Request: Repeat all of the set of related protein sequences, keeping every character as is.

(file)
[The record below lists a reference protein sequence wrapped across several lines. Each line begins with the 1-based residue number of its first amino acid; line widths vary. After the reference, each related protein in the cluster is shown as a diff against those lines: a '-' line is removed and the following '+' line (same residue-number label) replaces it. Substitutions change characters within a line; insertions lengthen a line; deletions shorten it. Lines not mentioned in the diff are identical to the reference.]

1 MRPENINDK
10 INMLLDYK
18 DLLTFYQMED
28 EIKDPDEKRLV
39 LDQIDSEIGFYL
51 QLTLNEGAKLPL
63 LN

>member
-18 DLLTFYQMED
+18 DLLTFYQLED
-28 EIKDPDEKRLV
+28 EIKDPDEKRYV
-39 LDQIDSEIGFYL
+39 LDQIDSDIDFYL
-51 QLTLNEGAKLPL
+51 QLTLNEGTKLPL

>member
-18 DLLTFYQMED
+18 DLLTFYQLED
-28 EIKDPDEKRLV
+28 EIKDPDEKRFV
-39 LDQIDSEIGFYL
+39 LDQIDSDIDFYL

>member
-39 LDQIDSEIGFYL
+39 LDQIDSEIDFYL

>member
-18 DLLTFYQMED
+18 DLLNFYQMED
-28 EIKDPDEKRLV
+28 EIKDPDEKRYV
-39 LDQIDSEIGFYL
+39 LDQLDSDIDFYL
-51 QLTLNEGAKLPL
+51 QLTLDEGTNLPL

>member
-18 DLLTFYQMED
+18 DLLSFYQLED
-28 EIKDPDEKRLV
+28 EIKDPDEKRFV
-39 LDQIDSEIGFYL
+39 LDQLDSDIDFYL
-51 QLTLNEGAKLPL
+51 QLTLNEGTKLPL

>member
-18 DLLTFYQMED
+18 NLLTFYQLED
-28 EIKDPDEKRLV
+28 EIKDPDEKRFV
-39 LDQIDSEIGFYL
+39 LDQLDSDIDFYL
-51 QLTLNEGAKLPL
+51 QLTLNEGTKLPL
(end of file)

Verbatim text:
[The record below lists a reference protein sequence wrapped across several lines. Each line begins with the 1-based residue number of its first amino acid; line widths vary. After the reference, each related protein in the cluster is shown as a diff against those lines: a '-' line is removed and the following '+' line (same residue-number label) replaces it. Substitutions change characters within a line; insertions lengthen a line; deletions shorten it. Lines not mentioned in the diff are identical to the reference.]

1 MRPENINDK
10 INMLLDYK
18 DLLTFYQMED
28 EIKDPDEKRLV
39 LDQIDSEIGFYL
51 QLTLNEGAKLPL
63 LN

>member
-18 DLLTFYQMED
+18 DLLTFYQLED
-28 EIKDPDEKRLV
+28 EIKDPDEKRYV
-39 LDQIDSEIGFYL
+39 LDQIDSDIDFYL
-51 QLTLNEGAKLPL
+51 QLTLNEGTKLPL

>member
-18 DLLTFYQMED
+18 DLLTFYQLED
-28 EIKDPDEKRLV
+28 EIKDPDEKRFV
-39 LDQIDSEIGFYL
+39 LDQIDSDIDFYL

>member
-39 LDQIDSEIGFYL
+39 LDQIDSEIDFYL

>member
-18 DLLTFYQMED
+18 DLLNFYQMED
-28 EIKDPDEKRLV
+28 EIKDPDEKRYV
-39 LDQIDSEIGFYL
+39 LDQLDSDIDFYL
-51 QLTLNEGAKLPL
+51 QLTLDEGTNLPL

>member
-18 DLLTFYQMED
+18 DLLSFYQLED
-28 EIKDPDEKRLV
+28 EIKDPDEKRFV
-39 LDQIDSEIGFYL
+39 LDQLDSDIDFYL
-51 QLTLNEGAKLPL
+51 QLTLNEGTKLPL

>member
-18 DLLTFYQMED
+18 NLLTFYQLED
-28 EIKDPDEKRLV
+28 EIKDPDEKRFV
-39 LDQIDSEIGFYL
+39 LDQLDSDIDFYL
-51 QLTLNEGAKLPL
+51 QLTLNEGTKLPL